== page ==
Chris Graham: Using Facebook to boost your business

Marketing and strategyTop Rope Pro Wrestling launched its Facebook page in October. It now has more than 4,700 fans and counting.

(The and counting part is important. Depending on when you read this.)

What does that number mean for the business? Everything. The company’s next show is scheduled for April 13, at this writing still more than two months into the future. And already, Top Rope has sold more than 60 percent of its floor seats and generated $5,000 in revenues.

Without a single bit of mass-media advertising. Without one poster. Tickets aren’t even on sale at ticket locations for another month.

How do we do it?

– Have fun. On a daily basis, we engage our fans in something fun. Sometimes it’s us asking, What wrestling legend would you like to see at our next show? Some of those posts generate comments in the dozens. Others poll fans on which wrestler is going to win one of the already announced matches at the next show. Those tend to get people going back and forth. The genius to that approach is that it gets people talking to us and with us, and in the process gives them a sense of ownership in the company, in terms of who gets booked on the cards that we’re putting together.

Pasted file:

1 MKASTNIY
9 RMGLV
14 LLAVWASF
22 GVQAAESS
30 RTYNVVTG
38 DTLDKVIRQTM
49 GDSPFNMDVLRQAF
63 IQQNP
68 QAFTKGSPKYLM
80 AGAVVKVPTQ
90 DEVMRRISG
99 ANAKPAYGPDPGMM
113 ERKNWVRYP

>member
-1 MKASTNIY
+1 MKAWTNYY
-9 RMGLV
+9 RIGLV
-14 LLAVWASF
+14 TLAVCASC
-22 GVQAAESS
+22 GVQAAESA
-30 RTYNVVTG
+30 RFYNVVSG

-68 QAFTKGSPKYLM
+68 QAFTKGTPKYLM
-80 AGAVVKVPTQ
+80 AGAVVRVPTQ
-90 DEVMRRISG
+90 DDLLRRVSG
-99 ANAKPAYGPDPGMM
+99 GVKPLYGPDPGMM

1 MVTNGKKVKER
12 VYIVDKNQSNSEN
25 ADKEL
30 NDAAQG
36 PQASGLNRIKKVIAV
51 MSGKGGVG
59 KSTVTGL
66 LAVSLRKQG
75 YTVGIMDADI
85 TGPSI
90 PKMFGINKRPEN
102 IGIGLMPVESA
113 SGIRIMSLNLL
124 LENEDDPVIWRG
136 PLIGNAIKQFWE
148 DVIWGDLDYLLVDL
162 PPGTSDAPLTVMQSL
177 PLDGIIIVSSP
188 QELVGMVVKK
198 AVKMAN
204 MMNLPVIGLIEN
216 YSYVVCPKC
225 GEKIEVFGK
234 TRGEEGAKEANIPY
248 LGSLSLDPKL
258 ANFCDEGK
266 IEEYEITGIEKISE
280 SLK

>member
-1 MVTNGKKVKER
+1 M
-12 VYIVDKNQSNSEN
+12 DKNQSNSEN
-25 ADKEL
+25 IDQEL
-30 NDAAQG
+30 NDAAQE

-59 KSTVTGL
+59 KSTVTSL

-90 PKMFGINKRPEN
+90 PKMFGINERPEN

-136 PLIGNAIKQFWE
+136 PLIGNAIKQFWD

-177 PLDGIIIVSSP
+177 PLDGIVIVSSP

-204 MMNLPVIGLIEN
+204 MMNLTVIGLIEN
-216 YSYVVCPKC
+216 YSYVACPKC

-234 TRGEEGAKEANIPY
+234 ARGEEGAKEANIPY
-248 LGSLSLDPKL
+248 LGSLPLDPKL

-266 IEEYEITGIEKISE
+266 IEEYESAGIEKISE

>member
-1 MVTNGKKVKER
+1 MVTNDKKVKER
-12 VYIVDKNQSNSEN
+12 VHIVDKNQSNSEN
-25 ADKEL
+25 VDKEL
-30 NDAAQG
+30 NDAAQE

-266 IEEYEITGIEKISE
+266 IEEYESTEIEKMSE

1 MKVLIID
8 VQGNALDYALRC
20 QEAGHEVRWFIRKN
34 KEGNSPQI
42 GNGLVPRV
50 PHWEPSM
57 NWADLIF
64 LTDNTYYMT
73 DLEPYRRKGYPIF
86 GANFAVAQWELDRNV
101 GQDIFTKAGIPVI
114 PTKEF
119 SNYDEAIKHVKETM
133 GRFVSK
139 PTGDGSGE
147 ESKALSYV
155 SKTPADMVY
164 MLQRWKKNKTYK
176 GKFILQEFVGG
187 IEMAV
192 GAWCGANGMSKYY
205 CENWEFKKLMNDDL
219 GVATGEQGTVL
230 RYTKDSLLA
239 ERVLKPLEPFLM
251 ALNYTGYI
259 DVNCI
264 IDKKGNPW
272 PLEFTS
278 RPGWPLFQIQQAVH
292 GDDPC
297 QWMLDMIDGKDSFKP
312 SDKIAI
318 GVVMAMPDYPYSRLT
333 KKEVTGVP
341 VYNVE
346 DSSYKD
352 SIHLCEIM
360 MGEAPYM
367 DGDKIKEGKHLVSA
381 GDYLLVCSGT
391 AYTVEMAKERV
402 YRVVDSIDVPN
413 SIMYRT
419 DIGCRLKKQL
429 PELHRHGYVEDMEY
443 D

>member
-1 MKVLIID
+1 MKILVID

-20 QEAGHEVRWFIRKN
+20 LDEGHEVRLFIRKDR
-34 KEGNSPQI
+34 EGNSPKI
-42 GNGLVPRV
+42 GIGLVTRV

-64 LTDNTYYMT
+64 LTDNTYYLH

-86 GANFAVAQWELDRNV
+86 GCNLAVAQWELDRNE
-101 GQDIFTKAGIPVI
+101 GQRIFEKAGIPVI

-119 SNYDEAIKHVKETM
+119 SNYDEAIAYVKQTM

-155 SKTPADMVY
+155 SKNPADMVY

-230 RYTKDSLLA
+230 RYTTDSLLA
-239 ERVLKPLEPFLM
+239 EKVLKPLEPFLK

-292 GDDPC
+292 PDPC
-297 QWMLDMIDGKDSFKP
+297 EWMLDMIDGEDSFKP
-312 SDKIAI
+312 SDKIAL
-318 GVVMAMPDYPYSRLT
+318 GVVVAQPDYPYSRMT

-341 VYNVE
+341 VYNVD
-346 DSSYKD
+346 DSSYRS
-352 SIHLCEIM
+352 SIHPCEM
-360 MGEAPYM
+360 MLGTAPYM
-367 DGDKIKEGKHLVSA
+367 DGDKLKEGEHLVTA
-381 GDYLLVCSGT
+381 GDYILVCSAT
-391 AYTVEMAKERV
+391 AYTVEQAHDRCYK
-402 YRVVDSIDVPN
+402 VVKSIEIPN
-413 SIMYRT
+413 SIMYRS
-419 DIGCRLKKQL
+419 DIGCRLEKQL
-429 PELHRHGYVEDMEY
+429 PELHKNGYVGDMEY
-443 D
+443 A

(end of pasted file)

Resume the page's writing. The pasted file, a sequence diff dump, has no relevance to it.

– Sell, sell, sell. On a regular basis, we make it a point to add a link to our Buy Tickets page to our posts. As much fun as we want people to have with us on Facebook, ultimately we are still a business, and we need to make money to get to the next day.

– Post regularly. One thing that I hear from clients over and over is that they’re afraid to use Facebook or email newsletters too much. It’s not a goose laying a golden egg. Keep in mind that about 5 percent of your fans see your average Facebook post, and on a good day 10 percent will open up an email newsletter. If you’re only using Facebook and email once a week (or less), you might as well not be using them at all.

– Think timing. For our Augusta Free Press Facebook page, we focus on posting business-focused news blurbs during the day, thinking that our business audience is more engaged to be thinking about web design, graphic design, social media, public relations, etc., during the business day. On the Top Rope Pro Wrestling page, the emphasis is on the evening and night hours, because we’re selling tickets to entertainment events, and we assume that people are thinking about being entertained more outside the business day.

Chris Graham is the president of Augusta Free Press LLC and Top Rope Promotions LLC. Have a question for Chris? Contact him at augustafreepress2@gmail.com.


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